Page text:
In the end, however, the quick-thinking, teamwork, and preparation of the crew — as well as that of Mission Control back on the ground — got the three men back safely on Earth.

On April 17, 1970, the crew powered the Odyssey back up as they entered the Earth’s atmosphere and splashed down near Samoa in the Pacific.

How The Mission Was Depicted In Hollywood’s Apollo 13

The phrase made famous by Tom Hanks and Kevin Bacon in the film, “Houston, we have a problem,” is not entirely correct and, apparently, the filmmakers were fully aware of this discrepancy.

According to NASA, the screenwriters simply smoothed out the original, “Okay Houston, we’ve had a problem here,” for the sake of dramatic effect.

The moment the astronauts realize something has gone horribly wrong, as depicted in Apollo 13.

As for the rest of the film, there’s an equal measure of both factual and dramatic events. Flight director Gene Kranz, who was played by Ed Harris, for instance, never declared: “Failure is not an option.” His statement was far more eloquent:

“I have never lost an American in space, sure as hell aren’t going to lose on now. This crew is coming home. You got to believe it. Your team must believe it. And we must make it happen.”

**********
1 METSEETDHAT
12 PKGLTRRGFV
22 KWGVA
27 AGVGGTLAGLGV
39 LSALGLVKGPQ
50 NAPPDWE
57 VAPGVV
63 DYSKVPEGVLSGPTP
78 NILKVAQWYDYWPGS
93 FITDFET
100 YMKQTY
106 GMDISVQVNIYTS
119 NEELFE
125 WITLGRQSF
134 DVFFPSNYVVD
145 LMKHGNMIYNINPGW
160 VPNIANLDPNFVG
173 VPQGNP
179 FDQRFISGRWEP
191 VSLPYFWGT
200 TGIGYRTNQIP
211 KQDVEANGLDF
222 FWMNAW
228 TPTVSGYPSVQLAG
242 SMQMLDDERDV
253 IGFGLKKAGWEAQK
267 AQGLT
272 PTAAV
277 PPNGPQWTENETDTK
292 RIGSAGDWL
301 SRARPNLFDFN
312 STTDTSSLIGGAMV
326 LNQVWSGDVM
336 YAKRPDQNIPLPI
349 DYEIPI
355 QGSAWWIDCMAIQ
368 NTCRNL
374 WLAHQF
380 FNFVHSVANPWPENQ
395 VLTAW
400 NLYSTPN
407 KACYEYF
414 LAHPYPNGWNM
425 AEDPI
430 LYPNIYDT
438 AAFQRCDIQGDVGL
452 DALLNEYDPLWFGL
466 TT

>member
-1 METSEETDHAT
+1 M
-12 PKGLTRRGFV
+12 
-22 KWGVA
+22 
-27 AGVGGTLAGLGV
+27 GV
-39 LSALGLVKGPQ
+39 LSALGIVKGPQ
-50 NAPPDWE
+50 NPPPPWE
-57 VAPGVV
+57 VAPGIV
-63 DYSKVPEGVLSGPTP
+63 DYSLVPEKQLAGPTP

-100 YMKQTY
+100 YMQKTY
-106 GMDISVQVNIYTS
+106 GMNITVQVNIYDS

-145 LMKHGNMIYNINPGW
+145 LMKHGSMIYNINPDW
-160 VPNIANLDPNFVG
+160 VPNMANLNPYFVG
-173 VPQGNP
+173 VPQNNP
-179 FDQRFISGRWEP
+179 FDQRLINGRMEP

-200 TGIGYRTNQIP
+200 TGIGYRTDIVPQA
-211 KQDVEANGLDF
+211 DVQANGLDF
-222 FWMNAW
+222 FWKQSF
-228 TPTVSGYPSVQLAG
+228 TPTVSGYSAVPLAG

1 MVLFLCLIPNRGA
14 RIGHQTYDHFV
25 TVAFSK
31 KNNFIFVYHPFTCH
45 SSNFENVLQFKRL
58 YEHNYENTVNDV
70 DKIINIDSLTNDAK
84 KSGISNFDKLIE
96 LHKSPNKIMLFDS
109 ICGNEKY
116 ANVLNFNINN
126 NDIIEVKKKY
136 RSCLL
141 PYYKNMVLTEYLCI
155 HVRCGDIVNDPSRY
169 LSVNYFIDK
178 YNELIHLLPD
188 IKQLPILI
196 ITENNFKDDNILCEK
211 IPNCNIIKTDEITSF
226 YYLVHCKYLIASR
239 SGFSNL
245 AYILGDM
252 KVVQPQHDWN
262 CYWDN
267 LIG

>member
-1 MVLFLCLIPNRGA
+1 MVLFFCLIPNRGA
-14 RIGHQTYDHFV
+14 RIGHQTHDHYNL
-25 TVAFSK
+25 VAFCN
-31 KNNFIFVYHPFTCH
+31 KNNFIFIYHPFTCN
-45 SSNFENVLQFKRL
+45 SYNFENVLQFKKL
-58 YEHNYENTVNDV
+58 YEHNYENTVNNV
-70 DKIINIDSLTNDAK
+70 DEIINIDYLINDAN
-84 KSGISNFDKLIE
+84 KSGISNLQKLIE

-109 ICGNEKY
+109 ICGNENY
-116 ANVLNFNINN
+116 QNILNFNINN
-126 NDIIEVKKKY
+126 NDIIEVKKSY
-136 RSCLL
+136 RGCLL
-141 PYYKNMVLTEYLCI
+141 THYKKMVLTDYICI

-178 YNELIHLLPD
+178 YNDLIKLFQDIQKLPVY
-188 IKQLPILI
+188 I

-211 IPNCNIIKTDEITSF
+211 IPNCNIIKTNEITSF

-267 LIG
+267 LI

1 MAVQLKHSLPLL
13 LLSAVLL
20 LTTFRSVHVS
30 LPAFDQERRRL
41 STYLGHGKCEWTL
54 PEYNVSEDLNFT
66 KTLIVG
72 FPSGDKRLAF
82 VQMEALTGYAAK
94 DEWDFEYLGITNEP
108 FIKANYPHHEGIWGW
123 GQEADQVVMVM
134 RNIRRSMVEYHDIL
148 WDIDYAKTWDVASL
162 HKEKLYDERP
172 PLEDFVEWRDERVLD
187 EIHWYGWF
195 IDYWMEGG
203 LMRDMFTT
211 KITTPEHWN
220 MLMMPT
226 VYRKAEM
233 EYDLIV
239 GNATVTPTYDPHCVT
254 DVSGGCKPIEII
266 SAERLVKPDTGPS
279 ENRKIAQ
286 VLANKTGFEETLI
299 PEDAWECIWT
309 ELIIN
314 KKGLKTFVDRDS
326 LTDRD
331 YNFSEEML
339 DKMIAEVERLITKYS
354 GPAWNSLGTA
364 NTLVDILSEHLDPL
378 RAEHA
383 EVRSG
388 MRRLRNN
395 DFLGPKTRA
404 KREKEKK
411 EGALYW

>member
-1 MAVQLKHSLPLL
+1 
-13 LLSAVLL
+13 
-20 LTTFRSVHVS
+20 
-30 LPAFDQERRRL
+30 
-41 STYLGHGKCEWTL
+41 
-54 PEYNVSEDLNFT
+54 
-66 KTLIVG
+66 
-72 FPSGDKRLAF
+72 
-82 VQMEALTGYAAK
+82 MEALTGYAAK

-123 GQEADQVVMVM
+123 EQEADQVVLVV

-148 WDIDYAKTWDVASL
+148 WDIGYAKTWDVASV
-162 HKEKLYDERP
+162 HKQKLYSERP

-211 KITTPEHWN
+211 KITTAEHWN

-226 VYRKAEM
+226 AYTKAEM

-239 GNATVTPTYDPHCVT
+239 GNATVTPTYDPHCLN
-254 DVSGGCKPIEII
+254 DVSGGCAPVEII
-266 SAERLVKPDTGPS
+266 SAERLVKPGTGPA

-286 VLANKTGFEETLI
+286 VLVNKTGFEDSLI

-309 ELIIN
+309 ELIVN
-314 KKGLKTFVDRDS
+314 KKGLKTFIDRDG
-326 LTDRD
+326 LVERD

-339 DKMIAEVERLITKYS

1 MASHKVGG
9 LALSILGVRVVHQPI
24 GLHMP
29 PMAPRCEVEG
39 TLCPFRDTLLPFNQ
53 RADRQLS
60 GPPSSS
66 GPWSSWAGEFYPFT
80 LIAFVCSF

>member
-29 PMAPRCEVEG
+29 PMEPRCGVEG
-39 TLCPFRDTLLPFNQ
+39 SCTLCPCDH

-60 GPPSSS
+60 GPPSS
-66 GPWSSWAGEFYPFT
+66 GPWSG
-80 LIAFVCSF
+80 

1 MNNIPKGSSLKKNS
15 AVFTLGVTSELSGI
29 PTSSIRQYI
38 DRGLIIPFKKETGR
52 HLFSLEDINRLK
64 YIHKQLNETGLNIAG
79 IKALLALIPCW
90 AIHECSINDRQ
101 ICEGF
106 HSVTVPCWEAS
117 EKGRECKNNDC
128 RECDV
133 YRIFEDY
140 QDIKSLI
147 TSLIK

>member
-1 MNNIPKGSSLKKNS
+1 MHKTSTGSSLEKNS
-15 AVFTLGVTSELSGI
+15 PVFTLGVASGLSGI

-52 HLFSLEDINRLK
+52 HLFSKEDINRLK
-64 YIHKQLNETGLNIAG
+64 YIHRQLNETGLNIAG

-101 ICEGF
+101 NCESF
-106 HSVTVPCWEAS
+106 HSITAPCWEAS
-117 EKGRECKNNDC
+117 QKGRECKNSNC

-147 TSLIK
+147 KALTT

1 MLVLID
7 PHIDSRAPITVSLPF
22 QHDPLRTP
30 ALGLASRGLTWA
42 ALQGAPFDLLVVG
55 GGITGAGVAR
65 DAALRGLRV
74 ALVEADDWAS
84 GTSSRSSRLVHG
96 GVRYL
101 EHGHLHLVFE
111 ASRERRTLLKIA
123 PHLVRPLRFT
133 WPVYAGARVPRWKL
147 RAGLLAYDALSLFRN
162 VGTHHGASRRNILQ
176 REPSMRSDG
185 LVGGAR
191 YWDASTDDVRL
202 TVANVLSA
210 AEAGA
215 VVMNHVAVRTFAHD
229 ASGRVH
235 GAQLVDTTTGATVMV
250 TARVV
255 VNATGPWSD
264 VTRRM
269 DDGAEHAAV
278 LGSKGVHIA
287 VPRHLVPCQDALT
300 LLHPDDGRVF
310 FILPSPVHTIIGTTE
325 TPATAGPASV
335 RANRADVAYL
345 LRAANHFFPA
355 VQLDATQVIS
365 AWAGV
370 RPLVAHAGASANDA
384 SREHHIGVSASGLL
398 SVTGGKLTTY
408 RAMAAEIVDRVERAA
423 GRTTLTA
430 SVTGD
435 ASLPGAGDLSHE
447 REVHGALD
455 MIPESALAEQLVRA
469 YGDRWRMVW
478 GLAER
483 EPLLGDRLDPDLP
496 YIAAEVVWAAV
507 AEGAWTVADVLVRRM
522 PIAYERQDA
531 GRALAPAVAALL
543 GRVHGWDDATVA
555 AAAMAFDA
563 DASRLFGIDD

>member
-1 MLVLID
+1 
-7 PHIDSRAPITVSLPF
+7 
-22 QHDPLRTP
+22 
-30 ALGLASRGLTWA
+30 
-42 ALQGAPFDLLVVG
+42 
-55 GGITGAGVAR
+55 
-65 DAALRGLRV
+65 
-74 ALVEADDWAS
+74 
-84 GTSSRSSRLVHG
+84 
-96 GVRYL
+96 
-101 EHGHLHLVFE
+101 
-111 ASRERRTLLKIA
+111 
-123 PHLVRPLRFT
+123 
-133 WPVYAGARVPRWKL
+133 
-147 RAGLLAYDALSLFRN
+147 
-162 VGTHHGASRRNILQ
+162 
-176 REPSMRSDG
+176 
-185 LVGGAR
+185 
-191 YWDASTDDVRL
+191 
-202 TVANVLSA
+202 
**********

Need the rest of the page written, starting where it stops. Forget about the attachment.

When Kranz was asked whether he preferred how Ed Harris relayed his lines, Kranz simply replied: “No. I’m satisfied with what I said.”

While we’re grateful for the high-budget entertainment that Hollywood makes of real-life heroics, it’s remarkable to note how the actual people behind Apoloo 13 were every bit as unbelievable as the characters who portrayed them.


After learning about how the iconic phrase “Houston, we have a problem” from the Apollo 13 incident was twisted by Hollywood, check out these amazing facts about Apollo 11, the first mission to land on the moon. Then, discover the sickening true story behind the Challenger disaster.

Marco Margaritoff
Marco Margaritoff is a Staff Writer at All That Is Interesting.